Late last week, the New York State Department of Health announced the implementation of an emergency rule allowing for cannabis to be used as a substitute for treating conditions that an opioid medication may otherwise be prescribed for.
The rule, which is effective immediately, also enables patients with severe pain that doesn’t meet the chronic pain definition to use medical marijuana as a replacement for opioids. Additionally, it adds opioid use disorder as an associated condition.
“Medical marijuana has been shown to be an effective treatment for pain that may also reduce the chance of opioid dependence,” said New York State Health Commissioner Dr. Howard Zucker. “Adding opioid replacement as a qualifying condition for medical marijuana offers providers another treatment option, which is a critical step in combatting the deadly opioid epidemic affecting people across the state.”
While the new rule has been implemented on a temporary basis, the Department has commenced a process of permanently adopting the regulations.
In other New York medical cannabis news, within the next few days certified patients and designated caregivers will be able to print temporary registry ID cards, allowing them to buy medical marijuana products more rapidly under the state’s program.
The Department noted that there were 62,256 certified patients and 1,735 registered practitioners participating in state’s program as at July 10.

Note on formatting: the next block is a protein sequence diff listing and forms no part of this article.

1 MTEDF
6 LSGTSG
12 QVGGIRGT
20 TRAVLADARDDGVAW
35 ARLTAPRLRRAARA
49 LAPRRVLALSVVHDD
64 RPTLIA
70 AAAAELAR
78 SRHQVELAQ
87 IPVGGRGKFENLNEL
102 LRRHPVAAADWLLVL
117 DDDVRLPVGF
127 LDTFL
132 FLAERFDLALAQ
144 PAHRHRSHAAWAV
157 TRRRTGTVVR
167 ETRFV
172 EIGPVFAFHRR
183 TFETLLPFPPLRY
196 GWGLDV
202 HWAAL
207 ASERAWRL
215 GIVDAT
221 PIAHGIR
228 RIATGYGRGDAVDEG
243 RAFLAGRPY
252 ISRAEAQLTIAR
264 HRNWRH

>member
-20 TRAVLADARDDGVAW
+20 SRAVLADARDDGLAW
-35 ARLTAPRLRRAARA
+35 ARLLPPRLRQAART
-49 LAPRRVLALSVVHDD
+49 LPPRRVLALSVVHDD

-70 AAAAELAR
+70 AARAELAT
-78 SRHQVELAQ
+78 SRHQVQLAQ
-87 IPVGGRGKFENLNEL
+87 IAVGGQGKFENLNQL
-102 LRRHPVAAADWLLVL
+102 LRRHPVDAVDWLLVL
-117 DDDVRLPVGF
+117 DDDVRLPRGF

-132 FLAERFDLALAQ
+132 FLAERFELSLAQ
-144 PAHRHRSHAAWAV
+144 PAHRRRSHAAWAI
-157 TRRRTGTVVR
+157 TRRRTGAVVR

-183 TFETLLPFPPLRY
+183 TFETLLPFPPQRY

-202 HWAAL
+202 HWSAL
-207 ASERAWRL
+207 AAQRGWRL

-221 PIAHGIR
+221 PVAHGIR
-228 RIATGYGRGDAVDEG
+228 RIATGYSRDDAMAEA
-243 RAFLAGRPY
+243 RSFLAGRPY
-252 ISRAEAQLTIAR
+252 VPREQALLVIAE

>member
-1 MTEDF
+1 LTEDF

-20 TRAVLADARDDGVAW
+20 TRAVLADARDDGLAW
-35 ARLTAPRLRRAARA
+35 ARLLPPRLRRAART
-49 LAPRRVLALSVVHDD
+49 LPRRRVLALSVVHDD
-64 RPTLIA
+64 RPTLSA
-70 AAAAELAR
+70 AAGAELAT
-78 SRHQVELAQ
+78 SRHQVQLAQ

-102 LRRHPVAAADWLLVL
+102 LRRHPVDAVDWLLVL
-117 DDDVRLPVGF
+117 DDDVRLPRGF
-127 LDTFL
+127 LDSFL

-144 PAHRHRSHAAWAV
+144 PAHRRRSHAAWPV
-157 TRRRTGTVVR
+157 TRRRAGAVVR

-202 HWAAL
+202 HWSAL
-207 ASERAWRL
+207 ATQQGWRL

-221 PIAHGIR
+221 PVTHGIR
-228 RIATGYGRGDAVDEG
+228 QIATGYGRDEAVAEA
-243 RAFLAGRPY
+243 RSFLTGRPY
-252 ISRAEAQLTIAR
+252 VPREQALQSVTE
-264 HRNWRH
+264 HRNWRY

With the numbers of patients and cannabusinesses in New York State growing rapidly, its government has also turned its attention to banking challenges, with Governor Andrew M. Cuomo recently directing the state’s Department of Financial Services to guide the local finance sector on supporting banking services for medical cannabis and industrial hemp businesses.
In other related news, a report published last month in the Journal of Substance Abuse states mobile cannabis delivery patients are seeking cannabis to be delivered to them as an alternative to receiving conventional medical treatments – including as a substitute for opioids in treatment for chronic pain.
Last week, we also mentioned a study found medical cannabis legalization was associated with a 29.6% reduction in number of prescriptions of Schedule III opioid prescriptions under MedicAid – but strangely, no impact on Schedule II opioid medicine prescriptions.